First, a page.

Sort By: Post Date | Title | Publish Date
Al Griffin Posted: Jan 18, 2017 10 comments

PRICE $600

High-quality upconversion of Blu-rays and DVDs
Effective detail enhancement and noise reduction
Full-featured remote control
Doesn’t support YouTube 4K video streaming
No Vudu app
No Dolby Vision disc support
Pricey next to competition

Panasonic’s first Ultra HD Blu-ray player’s excellent performance and solid build quality make it an easy choice for enthusiasts.

Looking back at format launches over the past two decades, it becomes clear that most first-gen players were clunkers, and pricey ones at that. Dig deep through the Sound & Vision archives (on the web, or in your personal print library—you have one of those, right?), and you’ll unearth reviews of the first Blu-ray player, Samsung’s BDP-1000. Priced at $1,000, this ungainly machine took about one minute to load a disc, did quirky stuff (like first converting progressive-scan signals to an interlaced format before outputting them as 1080p), and delivered pictures that looked soft in comparison with those delivered by the HD-DVD format Blu-ray was aggressively warring with at the time.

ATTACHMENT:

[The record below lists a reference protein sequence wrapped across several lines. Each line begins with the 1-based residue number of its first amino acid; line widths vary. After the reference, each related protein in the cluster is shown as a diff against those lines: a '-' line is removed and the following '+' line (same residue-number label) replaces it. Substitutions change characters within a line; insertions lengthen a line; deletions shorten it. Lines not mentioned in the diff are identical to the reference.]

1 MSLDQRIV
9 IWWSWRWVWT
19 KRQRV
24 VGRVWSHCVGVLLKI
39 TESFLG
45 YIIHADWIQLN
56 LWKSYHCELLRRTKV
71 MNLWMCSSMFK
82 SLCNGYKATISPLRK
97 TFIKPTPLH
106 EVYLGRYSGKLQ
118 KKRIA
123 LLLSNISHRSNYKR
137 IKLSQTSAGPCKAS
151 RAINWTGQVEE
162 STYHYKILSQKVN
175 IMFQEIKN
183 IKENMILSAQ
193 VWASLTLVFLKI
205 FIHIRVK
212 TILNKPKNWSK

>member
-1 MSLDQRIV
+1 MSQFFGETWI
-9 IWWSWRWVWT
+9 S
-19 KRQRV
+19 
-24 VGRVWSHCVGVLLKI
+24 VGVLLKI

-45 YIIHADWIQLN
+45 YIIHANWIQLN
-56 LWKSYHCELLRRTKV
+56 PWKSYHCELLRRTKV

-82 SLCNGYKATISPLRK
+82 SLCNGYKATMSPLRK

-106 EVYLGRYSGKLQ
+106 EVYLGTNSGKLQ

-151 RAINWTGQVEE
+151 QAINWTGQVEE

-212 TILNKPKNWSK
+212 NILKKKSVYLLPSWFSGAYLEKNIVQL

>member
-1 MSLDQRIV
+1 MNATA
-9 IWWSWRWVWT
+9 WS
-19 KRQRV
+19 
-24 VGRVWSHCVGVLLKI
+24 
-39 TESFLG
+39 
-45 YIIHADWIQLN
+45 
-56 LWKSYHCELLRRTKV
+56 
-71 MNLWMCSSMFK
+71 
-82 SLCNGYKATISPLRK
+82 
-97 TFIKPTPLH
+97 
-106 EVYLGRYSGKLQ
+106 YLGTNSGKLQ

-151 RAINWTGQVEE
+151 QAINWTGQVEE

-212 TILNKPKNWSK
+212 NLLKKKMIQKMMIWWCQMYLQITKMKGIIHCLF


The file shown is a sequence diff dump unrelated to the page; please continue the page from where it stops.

Thomas J. Norton Posted: Nov 23, 2016 0 comments
PRICE $350

Excellent UHD performance
Solid build quality
Good value
Limited streaming apps
Less-than-perfect 4K upconversion

It’s not without minor flaws, but the second UHD Blu-ray player on the U.S. market delivers a stellar picture from UHD discs at an attractive price.

The launch of Ultra HD Blu-ray players has now progressed from a slow drip to a trickle. Samsung was first with the UBD-K8500 (reviewed in our June issue and also available at At CEDIA, Sony showed its upscale UBP-X1000ES but won’t have it out till next spring and hasn’t announced pricing. Oppo’s new player is expected sometime this fall. And Panasonic’s own high-end DMP-UB900, at $700, became available in late September as we were going to press (watch for a future review).